Not everything is available in moderate sized telescopes, so shop around, ask a lot of questions and beware of deals that sound too good. They usually are.

December's star chart is for 21h EST. The chart shows the sky for the middle of the month, looking to the South, from the Horizon (curved line near the bottom) to the Zenith (the point directly overhead, labelled Z on the chart). The directions southeast (SE), south (S) and southwest (SW) are shown on the Horizon line. Brighter stars are represented by larger dots, fainter stars by smaller dots. All times are given in Eastern Standard Time this month.

The Sun slows in its southerly trek this month rising at 7:45 midmonth and at 7:52 by month's end. Sunset occurs at 16:24 on the 15th and eight minutes later on the 30th.

Mercury is 4 degrees above the southwest horizon at sunset on the 15th and 11 degrees high on the 30th. This is not a favourable apparition.

Venus, at magnitude -4, is prominent after sunset, riding between 14 and 19 degrees above the southwest horizon in the latter part of December.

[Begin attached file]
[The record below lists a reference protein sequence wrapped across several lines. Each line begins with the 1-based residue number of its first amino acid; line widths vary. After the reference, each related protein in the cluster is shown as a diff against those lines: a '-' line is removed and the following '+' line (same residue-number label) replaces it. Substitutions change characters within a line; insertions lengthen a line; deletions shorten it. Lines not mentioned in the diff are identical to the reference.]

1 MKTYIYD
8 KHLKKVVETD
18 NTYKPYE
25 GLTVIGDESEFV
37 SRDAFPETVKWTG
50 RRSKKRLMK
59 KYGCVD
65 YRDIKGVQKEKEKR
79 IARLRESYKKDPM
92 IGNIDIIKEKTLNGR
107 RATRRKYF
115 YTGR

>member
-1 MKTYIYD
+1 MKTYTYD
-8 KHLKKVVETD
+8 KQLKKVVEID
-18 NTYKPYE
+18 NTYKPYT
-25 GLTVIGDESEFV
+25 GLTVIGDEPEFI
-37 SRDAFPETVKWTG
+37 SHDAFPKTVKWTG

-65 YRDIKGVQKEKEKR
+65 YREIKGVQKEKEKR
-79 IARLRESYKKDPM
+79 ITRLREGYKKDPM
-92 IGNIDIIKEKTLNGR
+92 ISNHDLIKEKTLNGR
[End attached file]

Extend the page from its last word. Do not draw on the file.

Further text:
Mars shines at magnitude 1.3 and hangs 8 degrees above the southwest horizon at sunset, below Venus.

Jupiter is too close to the Sun to observe for most of the month and moves into the morning sky after conjunction with the Sun on the 18th. Look for it 5 degrees above the southeast horizon just before sunrise on the 30th.

Saturn shining at magnitude 1.1 is 34 degrees above the southern horizon after sunset and sets around midnight. The rings are still nearly edge on and present an unusual view in the telescope.

Moon FM - 6th, LQ - 15th, NM - 21st, FQ - 28th

Geminid Meteor Shower occurs from the 4th to the 16th with the maximum on the 13th and 14th. Expect 90 meteors per hour under ideal conditions, or about 30 per hour in town. This shower produces many bright, slow meteors.

Binocular observers can hunt for the galaxy M31 in Andromeda. This enormous galaxy is almost in our backyard, lying only 2 million lightyears away. Sharp eyed observers can pick it out with the naked eye.

References: Handbook for Visual Meteor Observations, Paul Roggemans, Ed., Sky Publishing Corp. Burnham's Celestial Handbook, R.Burnham, Jr., General Publishing Co., Toronto. The Observer's Handbook of The Royal Astronomical Society of Canada, edited by Roy L. Bishop, University of Toronto Press Incorporated.